Friday 3 October 2014

Lox lag brings bagel boom

I remembered this [source Alistair Cooke's Letter from America] as a headline in the newspapers 50 or more years ago, when there was a supply crisis in the salmon trade of Eastern North America. Google Books [above] says it was a Not-Headline. It was, in any case, similar in its implications of cultural disaster to the cold winter last year which threatened the supply of gefilte fish. Lax/laks/lox is pickled salmon which is traditionally served with cream-cheese and bagels. If there is no lox you have to bulk out with the bagels, already. Lax and bagels are both quintessentially Yiddish words, which have worked their way into the vocabulary of gentiles wherever they can be used appropriately. Wordaday is doing Yiddish words this week, probably because of an article the proprietor Anu Garg was encouraging us to read last week.  In Ireland we do other stuff with our salmon, so Lox is more likely to mean Liquid Oxygen here especially among scientists.  But I think everyone knows what is a bagel.  When I lived in Metro-Boston in the 1980s, Yiddisher words were common parlance and I used some of them like a native: chutzpah, glitch, kvetch, klutz, mensh, maven, spiel, schlep, schmooze. Some even appear in The Blob. So these words come from Yiddish, but where does Yiddish come from? . . . and where is it going?

The answer to the second question is that it is going out with a whisper after engendering a rich culture that valued a certain type of education [picking through the holy book with microscopic tweezers for example] for about 1000 years. Yiddish long ago lost the battle with Hebrew to become the secular language of Israel. There, cultural imperialism was as strong against Yiddish as Madrid's against Catalan, Gallego and Asturiano, or Paris in its attempt to grind out the southern French dialects of Langue d'Oc to establish a truly monoglot francophone nation all singing the Marseillaise in tune. And of course, it didn't help that 6 million Yiddish speakers had a one-way ticket to the station at Auschwitz.

The first question was settled more than 100 years ago by concluding that Yiddish was developed from the German spoken in the Rhineland provinces of Western Germany. Max Weinreich’s History of the Yiddish Language argues that Yiddish came from the West and is fundamentally German, perhaps built on a foundation of medieval French, which has acquired a lot of Slavic words from contacts in the cities of Eastern Europe.  Paul Wexler, contrariwise, argues in The Ashkenazic Jews: A SlavoTurkic People in Search of a Jewish Identity that Yiddish is a Slavic language with some words assimilated from German and Hebrew.  Speakers of English will appreciate the dilemma; English is a German language where whole sections of vocabulary (cooking and law for starters) have been borrowed and absorbed from French. Linguistic archaeology is not what you'd call an exact science. Geneticist David Goldstein famously carried out a study of Y chromosomes from Ashkenazi Jews about 4 years ago and concluded that they were most likely to have arrived in Eastern Europe from Asia rather than from the Rhine Valley.  Intriguingly, there is a lot of evidence supporting the from-the-East hypothesis in the 750 close-typed pages of notes to Max "Westie" Weinreich's book. There is a suggestion that he left on the cutting room floor anything that didn't agree with his originally held views. He wouldn't be the first or the last scholar to do that.  If the last linked long-form article on the Origins of the Jews and their language isn't enough, there's more here, with maps!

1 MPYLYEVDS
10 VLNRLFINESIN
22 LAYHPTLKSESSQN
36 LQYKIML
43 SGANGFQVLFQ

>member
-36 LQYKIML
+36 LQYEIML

I think perhaps that the controversy might reflect the parable which I heard long long ago from dreamy philosopher Alan Watts:
"Is a zebra a black horse with white stripes or a white horse with blacks stripes?"
"Neither, it is an invisible horse colored black and white so people don't bump into it by accident"

1 comment:

  1. Dear Bob, your mention of the langue d'oc is timely.....only yesterday I was researching lyrics for Canteloub's Songs of the Auvergne and finally saw the words that I've been hearing all these years. And strange they are!

    See this translation (sadly I was unable to copy the pronunciation marks so it's worth seeing the link source below) it gives auvergnat then french then english -
    Baïlèro (song title)
    Pastré, dè dèlaï l’aïo
    Berger, au delà de l’eau,
    Shepherd from across the water

    A gaïré dé boun tèn,
    Tu ne t’amuses guère,
    You are having hardly some good time

    Well Bob, hope you have more than some good time soon!